I loved the interaction he had with the crowd. He pulled numerous people up to help him on stage and all of them were good sports, one man even singing the entire song, “All by myself” karaoke style! The show was so well thought out and planned but with room for some hilarious improv. Especially at the end when he pulled the 3 fans from the audience dressed like clowns. At the end of them performing together, Puddles suddenly remembers that he is scared of clowns! Genius!
Hands down one of the best performances I’ve seen in years.
Kingsized Holiday Fun! Big Mike is Back at the Variety Playhouse!
Big Mike Geier and his Kingsized Rock ‘n Roll Orchestra, along with the Dames Aflame Dancers, Lil’ Santa and other special guests, bring tidings of comfort and joy with their signature glitz and glamour in what has become a tinsel-time tradition at the Variety Playhouse. The all-ages 90-minute show features your Holiday favorites by the likes of Bing Crosby, Nat King Cole, Andy Williams, Heat Miser, The Grinch and more!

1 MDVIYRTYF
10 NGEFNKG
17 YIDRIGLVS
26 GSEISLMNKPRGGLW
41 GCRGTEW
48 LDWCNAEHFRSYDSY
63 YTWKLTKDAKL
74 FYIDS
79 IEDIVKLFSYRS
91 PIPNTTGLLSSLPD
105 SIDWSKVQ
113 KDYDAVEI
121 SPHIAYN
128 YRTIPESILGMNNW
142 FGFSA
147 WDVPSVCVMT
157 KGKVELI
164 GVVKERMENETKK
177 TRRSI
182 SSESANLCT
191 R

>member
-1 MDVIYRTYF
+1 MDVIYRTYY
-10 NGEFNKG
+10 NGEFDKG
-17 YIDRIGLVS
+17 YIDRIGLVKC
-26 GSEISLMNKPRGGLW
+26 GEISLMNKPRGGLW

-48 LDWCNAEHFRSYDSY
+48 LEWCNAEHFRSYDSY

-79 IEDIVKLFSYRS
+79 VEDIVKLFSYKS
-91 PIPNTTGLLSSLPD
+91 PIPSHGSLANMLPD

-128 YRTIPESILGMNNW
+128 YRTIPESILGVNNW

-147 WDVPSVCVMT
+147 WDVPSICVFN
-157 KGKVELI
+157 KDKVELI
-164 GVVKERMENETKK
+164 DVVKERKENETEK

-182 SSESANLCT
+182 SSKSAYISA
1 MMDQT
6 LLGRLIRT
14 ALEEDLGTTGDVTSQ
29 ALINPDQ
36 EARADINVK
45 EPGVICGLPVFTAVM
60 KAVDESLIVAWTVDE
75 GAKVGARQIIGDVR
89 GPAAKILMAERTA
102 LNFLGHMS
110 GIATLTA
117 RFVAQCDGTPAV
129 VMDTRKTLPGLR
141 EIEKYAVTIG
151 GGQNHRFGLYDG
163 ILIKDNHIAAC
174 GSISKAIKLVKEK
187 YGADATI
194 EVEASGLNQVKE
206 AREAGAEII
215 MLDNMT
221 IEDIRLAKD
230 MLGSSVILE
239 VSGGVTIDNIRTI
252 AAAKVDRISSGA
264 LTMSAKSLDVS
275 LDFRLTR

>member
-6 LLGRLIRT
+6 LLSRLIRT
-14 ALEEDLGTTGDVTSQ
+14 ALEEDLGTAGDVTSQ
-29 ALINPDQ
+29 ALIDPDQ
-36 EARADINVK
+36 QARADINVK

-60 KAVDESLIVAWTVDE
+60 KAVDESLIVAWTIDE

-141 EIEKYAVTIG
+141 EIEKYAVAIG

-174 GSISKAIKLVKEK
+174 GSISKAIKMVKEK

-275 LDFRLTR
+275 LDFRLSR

We caught up with Big Mike to ask a few questions.
TBB: Big Mike! It’s been a couple years since we had the pleasure of seeing you perform live. We are so excited to be back in Atlanta and we are ready for this show. What can you tell us about this years event?
Big Mike: Welcome back to Atlanta, Ange! We’re also excited to be in town for another wild and wonderful Holiday Jubilee. We like to honor the tradition that the Jubilee has become and don’t mess too much with the format. You can expect the always magnificent sounds of the 12-piece Kingsized Rock ‘n Roll orchestra performing your favorite holiday classics and the dazzling Dames Aflame dancers providing the glamour. The show is all about holiday nostalgia, whatever that means to you: Bing Crosby, Andy Williams, Donnie Hathaway, The Grinch, Rankin Bass, Peanuts, the Dreidel Song? It’s all in there.
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Brooklyn based funk band Turkuaz played at Aisle Five in Atlanta last week and here are some shots from the show!